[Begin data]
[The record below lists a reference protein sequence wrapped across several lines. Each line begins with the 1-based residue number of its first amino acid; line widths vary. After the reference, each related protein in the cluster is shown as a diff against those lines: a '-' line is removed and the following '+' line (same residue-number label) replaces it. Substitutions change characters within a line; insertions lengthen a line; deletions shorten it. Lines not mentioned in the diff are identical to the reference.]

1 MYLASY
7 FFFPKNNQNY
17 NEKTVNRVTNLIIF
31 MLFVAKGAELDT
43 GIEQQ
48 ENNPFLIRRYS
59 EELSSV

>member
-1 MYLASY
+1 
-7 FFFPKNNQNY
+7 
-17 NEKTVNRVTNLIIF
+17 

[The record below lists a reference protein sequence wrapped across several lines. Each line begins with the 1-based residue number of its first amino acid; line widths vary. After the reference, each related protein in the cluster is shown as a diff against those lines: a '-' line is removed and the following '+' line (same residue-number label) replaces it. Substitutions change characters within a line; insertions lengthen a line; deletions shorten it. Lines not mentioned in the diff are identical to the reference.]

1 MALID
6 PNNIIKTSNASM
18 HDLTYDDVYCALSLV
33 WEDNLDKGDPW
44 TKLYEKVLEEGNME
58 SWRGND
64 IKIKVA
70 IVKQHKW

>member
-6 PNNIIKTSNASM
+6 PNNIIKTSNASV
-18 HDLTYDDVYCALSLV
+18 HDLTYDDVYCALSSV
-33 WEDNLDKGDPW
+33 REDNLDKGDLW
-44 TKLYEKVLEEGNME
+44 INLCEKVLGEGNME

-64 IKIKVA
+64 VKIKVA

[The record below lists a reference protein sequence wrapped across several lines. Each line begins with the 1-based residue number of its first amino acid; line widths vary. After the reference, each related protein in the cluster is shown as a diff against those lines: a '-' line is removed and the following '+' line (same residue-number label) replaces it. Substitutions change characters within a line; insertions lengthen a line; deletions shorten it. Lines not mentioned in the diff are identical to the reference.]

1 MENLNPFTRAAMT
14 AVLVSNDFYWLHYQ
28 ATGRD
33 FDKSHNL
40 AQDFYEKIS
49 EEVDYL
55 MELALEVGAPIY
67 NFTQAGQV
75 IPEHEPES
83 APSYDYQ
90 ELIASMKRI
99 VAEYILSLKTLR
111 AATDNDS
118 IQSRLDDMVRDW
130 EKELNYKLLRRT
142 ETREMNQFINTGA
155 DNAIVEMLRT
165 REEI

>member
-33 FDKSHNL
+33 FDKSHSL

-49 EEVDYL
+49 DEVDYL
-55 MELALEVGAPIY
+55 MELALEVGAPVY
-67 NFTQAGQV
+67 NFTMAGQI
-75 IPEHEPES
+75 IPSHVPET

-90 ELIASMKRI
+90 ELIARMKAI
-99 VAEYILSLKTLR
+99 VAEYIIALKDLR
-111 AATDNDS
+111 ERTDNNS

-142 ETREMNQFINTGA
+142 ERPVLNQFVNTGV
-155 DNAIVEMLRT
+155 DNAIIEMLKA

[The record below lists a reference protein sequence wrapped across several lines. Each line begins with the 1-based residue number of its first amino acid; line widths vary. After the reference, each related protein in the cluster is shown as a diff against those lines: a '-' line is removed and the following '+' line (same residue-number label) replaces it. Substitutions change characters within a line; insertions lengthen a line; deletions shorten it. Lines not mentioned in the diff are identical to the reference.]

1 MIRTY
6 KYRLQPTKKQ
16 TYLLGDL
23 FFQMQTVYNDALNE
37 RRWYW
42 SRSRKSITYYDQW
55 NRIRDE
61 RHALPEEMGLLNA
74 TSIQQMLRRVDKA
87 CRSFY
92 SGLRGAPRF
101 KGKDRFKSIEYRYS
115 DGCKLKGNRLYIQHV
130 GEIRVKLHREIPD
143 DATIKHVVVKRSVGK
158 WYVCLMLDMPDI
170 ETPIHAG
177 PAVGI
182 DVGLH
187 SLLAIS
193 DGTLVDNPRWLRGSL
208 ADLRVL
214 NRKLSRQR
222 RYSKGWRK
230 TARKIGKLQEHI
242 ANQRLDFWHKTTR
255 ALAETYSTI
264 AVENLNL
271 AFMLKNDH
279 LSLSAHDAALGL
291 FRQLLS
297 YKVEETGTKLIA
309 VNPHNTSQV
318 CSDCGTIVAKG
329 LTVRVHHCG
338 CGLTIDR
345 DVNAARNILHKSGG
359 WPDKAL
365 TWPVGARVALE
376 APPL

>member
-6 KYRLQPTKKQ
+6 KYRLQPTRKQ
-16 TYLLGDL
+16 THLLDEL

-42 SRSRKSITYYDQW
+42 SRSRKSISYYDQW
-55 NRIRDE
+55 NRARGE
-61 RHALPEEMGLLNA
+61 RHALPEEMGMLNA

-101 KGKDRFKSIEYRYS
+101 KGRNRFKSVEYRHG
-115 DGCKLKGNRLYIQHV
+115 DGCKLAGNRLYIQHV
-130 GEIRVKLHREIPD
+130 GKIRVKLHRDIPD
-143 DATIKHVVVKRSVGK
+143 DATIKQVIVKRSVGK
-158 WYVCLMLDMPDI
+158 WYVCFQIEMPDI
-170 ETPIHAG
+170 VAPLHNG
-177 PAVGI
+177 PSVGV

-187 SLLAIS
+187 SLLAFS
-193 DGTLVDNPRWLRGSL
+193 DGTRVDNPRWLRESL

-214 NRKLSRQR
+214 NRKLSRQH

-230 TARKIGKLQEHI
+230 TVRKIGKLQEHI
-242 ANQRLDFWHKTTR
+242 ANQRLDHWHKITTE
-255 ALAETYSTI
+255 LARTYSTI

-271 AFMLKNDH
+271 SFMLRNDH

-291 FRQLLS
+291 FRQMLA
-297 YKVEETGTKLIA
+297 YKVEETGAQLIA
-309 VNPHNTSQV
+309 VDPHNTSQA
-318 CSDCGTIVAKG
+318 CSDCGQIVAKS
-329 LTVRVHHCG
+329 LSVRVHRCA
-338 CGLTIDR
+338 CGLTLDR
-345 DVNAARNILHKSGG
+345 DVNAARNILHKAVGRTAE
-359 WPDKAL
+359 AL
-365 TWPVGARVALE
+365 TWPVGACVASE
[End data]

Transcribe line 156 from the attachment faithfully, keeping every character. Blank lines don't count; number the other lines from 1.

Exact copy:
-291 FRQLLS